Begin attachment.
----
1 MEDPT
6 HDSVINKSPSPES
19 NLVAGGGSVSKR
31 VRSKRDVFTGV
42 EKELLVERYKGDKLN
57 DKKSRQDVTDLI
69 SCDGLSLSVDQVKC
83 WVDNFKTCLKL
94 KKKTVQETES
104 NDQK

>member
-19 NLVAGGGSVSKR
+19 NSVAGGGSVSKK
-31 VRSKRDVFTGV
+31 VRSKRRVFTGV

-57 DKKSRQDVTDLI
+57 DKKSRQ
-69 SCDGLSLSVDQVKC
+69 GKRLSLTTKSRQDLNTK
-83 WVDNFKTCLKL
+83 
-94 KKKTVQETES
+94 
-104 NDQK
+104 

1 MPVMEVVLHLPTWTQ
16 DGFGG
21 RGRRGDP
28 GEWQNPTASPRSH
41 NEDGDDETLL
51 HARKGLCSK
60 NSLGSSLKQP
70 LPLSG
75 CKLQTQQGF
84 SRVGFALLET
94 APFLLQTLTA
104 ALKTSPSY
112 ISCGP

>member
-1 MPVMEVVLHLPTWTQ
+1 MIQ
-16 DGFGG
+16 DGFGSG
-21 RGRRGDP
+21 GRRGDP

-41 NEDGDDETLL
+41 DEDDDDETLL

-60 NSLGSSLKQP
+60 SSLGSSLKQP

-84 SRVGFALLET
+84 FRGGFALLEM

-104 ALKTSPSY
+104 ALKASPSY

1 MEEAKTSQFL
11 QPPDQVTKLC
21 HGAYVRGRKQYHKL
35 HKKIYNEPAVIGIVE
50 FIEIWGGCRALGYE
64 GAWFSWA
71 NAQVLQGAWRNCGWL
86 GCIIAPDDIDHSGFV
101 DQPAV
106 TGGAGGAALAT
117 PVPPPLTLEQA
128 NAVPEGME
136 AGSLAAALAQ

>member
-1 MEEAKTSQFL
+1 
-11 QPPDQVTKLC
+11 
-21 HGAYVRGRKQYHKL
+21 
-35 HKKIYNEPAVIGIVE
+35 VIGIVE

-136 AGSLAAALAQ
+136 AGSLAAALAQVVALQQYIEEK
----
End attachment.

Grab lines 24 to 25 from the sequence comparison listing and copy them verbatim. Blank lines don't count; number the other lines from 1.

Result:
-104 NDQK
+104 